Many of the major achievements in Australian Literature since the 1950's have been autobiographies, but only within the last decade has much attention been given to the form. As a literary form, autobiography is rich and varied; it is also culturally revealing. Like its counterpart in the United States, the Australian autobiography is much concerned with ideas about national identity; it frequently presupposes a national type or a typical environment against which the narrator attempts self-definition. This study of Australian autobiography will raise questions about the distinctive concerns and structures of the genre. It will examine recurring myths of 'growing up Australian.'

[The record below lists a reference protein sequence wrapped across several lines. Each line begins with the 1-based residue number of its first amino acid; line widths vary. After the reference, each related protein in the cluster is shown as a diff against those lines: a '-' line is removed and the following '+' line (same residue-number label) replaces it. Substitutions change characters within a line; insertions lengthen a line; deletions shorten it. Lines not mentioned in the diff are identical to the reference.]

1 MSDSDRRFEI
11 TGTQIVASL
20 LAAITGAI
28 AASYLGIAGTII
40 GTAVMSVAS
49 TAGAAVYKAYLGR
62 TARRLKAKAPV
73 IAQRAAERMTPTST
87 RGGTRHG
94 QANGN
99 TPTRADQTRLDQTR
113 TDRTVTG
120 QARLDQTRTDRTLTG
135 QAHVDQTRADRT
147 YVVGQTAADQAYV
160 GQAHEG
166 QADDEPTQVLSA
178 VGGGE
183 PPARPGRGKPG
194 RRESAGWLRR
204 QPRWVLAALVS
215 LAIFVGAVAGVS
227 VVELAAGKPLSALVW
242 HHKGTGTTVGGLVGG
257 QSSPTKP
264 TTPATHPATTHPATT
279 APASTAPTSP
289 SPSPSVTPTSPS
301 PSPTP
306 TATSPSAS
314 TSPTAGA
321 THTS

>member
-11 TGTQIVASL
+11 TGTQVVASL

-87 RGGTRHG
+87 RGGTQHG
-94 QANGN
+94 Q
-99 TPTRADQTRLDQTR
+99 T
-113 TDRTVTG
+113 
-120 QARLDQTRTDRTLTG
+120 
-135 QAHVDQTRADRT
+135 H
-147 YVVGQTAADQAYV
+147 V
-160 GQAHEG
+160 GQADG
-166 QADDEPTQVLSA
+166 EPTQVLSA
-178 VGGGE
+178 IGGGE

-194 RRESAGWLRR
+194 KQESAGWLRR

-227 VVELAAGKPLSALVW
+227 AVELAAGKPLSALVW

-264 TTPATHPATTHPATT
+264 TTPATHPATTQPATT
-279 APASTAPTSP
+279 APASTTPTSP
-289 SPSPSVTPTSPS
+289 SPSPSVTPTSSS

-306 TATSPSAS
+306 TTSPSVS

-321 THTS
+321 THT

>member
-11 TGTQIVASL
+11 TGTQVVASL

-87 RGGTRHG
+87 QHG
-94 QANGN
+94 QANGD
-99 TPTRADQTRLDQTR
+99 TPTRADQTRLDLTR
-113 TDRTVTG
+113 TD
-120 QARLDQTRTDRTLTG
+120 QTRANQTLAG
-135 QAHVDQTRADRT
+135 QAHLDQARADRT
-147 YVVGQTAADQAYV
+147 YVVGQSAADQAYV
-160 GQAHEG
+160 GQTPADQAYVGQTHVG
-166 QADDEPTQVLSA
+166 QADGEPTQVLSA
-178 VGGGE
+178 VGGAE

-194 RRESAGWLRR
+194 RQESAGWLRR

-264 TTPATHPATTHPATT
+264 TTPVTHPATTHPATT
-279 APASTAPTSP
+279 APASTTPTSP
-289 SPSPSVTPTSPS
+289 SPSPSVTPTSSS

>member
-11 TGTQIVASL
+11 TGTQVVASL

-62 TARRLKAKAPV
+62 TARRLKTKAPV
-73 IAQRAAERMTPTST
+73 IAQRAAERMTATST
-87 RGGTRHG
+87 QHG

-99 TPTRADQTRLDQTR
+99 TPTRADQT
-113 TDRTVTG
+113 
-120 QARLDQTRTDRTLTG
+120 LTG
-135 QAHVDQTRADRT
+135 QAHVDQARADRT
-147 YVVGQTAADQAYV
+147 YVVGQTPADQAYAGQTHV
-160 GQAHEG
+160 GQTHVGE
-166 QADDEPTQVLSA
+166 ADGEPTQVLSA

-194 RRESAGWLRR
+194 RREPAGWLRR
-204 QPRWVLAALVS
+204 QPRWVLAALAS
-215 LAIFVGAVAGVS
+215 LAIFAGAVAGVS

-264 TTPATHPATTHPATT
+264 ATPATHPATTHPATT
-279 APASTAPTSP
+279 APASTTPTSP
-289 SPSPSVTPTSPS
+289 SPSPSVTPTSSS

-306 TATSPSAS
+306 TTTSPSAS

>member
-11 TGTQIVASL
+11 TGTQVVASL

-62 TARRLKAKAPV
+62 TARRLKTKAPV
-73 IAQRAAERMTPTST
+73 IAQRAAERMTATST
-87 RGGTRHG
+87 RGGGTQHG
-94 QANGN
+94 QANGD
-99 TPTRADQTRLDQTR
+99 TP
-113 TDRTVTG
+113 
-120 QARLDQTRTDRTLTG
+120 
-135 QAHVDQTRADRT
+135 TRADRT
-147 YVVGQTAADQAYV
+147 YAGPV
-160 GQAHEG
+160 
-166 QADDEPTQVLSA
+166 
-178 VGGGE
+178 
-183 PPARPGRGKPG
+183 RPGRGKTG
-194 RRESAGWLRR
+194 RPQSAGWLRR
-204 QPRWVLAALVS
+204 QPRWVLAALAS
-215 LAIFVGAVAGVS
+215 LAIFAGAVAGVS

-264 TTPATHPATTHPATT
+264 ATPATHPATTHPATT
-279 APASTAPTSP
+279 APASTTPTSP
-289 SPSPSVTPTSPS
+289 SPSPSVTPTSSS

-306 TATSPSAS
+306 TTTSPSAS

Two seminar papers (2500 words): 60%
essay (4000 words): 40%